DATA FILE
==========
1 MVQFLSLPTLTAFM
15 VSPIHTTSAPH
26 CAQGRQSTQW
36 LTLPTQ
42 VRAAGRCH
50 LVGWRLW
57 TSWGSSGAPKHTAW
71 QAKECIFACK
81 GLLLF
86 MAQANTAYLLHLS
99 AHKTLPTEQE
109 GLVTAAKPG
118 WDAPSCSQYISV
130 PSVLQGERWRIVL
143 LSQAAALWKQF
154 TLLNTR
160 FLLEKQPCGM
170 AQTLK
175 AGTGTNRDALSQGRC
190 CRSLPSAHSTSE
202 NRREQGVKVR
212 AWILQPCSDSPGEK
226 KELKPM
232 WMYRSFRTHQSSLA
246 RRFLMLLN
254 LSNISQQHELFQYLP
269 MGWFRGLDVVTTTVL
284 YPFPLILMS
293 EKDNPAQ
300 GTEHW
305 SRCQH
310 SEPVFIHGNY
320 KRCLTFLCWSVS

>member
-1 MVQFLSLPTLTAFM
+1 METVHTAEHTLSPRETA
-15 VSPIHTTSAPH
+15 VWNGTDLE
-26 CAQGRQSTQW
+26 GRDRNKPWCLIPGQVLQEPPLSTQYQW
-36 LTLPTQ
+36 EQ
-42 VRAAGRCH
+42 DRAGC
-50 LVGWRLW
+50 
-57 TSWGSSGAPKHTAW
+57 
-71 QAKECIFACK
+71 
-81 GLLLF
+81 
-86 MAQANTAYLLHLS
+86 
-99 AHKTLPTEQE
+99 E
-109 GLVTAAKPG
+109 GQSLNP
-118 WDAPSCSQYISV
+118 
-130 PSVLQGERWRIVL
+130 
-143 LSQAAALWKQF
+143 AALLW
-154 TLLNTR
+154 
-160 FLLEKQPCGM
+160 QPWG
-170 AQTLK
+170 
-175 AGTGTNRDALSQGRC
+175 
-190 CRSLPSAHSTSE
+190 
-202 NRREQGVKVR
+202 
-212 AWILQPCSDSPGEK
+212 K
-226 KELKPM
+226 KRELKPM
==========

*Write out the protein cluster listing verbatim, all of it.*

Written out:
1 MVQFLSLPTLTAFM
15 VSPIHTTSAPH
26 CAQGRQSTQW
36 LTLPTQ
42 VRAAGRCH
50 LVGWRLW
57 TSWGSSGAPKHTAW
71 QAKECIFACK
81 GLLLF
86 MAQANTAYLLHLS
99 AHKTLPTEQE
109 GLVTAAKPG
118 WDAPSCSQYISV
130 PSVLQGERWRIVL
143 LSQAAALWKQF
154 TLLNTR
160 FLLEKQPCGM
170 AQTLK
175 AGTGTNRDALSQGRC
190 CRSLPSAHSTSE
202 NRREQGVKVR
212 AWILQPCSDSPGEK
226 KELKPM
232 WMYRSFRTHQSSLA
246 RRFLMLLN
254 LSNISQQHELFQYLP
269 MGWFRGLDVVTTTVL
284 YPFPLILMS
293 EKDNPAQ
300 GTEHW
305 SRCQH
310 SEPVFIHGNY
320 KRCLTFLCWSVS

>member
-1 MVQFLSLPTLTAFM
+1 METVHTAEHTLSPRETA
-15 VSPIHTTSAPH
+15 VWNGTDLE
-26 CAQGRQSTQW
+26 GRDRNKPWCLIPGQVLQEPPLSTQYQW
-36 LTLPTQ
+36 EQ
-42 VRAAGRCH
+42 DRAGC
-50 LVGWRLW
+50 
-57 TSWGSSGAPKHTAW
+57 
-71 QAKECIFACK
+71 
-81 GLLLF
+81 
-86 MAQANTAYLLHLS
+86 
-99 AHKTLPTEQE
+99 E
-109 GLVTAAKPG
+109 GQSLNP
-118 WDAPSCSQYISV
+118 
-130 PSVLQGERWRIVL
+130 
-143 LSQAAALWKQF
+143 AALLW
-154 TLLNTR
+154 
-160 FLLEKQPCGM
+160 QPWG
-170 AQTLK
+170 
-175 AGTGTNRDALSQGRC
+175 
-190 CRSLPSAHSTSE
+190 
-202 NRREQGVKVR
+202 
-212 AWILQPCSDSPGEK
+212 K
-226 KELKPM
+226 KRELKPM